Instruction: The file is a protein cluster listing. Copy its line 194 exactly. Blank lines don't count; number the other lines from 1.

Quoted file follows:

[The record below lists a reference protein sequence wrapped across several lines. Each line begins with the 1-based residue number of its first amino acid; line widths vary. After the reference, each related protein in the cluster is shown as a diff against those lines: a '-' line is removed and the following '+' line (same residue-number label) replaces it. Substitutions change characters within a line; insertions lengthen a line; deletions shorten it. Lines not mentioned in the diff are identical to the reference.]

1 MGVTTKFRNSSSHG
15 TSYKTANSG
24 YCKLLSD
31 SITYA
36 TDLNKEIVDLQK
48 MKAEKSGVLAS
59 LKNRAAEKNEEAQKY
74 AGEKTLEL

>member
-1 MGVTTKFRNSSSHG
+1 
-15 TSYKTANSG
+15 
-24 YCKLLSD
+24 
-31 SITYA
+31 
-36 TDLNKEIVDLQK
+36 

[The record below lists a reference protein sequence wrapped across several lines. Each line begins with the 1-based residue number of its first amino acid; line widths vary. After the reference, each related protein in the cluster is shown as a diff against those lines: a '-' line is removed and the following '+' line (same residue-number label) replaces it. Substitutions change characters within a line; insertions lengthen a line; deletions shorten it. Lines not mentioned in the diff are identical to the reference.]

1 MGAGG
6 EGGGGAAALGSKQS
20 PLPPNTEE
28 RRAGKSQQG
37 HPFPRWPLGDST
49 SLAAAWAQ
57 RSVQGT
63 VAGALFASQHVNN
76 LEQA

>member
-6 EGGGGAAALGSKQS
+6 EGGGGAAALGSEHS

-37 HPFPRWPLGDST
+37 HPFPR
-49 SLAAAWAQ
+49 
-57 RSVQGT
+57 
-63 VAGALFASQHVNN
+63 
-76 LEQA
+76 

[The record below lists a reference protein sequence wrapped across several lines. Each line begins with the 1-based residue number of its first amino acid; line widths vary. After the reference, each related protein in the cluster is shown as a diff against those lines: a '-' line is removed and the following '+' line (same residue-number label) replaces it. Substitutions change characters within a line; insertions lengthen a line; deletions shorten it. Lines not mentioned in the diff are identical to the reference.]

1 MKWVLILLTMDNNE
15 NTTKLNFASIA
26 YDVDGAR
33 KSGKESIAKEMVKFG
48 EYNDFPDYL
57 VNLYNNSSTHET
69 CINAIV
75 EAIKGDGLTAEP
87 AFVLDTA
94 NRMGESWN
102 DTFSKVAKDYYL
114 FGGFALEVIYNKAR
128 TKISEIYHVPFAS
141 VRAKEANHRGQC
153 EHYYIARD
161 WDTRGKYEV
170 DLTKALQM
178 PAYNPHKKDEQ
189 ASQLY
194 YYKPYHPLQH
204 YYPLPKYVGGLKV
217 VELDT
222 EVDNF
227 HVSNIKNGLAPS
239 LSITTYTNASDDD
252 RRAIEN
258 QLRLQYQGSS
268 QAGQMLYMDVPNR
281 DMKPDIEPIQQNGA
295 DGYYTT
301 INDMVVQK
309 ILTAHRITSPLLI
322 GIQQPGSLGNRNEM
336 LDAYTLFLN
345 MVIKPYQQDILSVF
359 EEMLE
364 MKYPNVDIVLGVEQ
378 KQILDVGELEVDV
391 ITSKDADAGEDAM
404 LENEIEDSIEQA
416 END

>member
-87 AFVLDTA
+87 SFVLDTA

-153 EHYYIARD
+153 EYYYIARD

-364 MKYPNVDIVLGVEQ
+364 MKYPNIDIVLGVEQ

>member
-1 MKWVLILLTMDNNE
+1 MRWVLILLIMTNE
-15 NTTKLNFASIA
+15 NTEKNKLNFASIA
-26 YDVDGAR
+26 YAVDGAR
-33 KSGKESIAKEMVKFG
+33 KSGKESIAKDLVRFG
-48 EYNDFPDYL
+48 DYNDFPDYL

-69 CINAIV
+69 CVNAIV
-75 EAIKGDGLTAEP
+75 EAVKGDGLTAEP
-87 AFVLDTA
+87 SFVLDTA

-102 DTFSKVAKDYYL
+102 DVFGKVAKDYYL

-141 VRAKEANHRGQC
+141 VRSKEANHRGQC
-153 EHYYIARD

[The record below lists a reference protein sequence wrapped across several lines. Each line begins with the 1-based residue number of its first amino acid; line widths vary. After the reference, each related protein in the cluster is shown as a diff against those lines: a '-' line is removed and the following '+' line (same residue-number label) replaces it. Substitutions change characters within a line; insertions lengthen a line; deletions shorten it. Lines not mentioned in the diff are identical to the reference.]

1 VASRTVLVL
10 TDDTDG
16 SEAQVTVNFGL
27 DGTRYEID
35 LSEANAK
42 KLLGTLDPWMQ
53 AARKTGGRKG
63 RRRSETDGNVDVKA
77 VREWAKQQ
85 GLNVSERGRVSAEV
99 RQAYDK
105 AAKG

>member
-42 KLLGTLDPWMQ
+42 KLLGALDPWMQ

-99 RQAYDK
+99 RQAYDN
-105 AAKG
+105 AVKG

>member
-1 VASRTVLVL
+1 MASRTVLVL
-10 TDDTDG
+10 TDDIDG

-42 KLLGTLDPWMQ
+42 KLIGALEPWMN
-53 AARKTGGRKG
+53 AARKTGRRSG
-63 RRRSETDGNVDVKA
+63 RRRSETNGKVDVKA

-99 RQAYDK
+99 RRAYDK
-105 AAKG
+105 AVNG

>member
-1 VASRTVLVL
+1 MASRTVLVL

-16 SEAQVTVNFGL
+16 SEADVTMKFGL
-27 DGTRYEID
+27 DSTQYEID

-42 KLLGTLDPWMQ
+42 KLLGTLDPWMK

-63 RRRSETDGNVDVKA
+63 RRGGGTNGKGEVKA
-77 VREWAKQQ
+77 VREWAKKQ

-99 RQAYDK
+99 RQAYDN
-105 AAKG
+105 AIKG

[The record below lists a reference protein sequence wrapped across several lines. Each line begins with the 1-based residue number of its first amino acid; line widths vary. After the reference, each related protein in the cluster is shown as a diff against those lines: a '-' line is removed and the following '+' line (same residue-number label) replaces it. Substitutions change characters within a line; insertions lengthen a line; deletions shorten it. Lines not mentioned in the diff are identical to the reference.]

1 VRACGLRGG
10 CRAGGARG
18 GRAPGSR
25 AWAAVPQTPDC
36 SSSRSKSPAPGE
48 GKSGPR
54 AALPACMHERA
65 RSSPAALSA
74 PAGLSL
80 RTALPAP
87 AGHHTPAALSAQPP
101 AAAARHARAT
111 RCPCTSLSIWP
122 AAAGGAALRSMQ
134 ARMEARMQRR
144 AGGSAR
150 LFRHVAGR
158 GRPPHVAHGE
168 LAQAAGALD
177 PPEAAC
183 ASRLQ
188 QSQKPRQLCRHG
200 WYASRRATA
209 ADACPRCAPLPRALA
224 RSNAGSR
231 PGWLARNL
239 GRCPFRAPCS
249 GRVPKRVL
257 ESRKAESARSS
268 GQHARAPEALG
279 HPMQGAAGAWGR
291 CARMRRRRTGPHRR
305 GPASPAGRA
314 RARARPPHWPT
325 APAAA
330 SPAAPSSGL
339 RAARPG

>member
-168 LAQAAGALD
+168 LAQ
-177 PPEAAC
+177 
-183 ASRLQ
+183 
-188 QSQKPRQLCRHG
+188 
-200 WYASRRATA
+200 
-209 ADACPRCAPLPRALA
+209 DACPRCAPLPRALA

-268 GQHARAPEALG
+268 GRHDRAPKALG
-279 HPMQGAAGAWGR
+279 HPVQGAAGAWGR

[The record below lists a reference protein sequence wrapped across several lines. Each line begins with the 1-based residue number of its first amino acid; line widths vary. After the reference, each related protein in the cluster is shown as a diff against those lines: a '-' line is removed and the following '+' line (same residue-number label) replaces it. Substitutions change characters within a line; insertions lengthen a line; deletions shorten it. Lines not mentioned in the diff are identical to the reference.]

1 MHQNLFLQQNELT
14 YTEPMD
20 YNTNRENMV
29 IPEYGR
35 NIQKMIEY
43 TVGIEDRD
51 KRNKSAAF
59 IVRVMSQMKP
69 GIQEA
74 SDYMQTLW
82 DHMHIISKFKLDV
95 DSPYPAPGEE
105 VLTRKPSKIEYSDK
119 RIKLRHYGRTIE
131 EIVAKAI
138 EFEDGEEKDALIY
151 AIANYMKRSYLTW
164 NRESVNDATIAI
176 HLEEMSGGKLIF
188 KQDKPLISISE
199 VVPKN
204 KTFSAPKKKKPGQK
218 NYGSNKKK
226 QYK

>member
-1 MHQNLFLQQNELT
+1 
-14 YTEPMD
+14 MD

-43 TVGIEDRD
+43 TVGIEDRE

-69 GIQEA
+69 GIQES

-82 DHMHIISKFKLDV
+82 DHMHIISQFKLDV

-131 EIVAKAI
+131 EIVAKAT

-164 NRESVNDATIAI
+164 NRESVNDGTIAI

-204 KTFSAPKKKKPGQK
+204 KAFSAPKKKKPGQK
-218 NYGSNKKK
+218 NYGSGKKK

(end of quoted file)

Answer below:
239 GRCPFRAPCS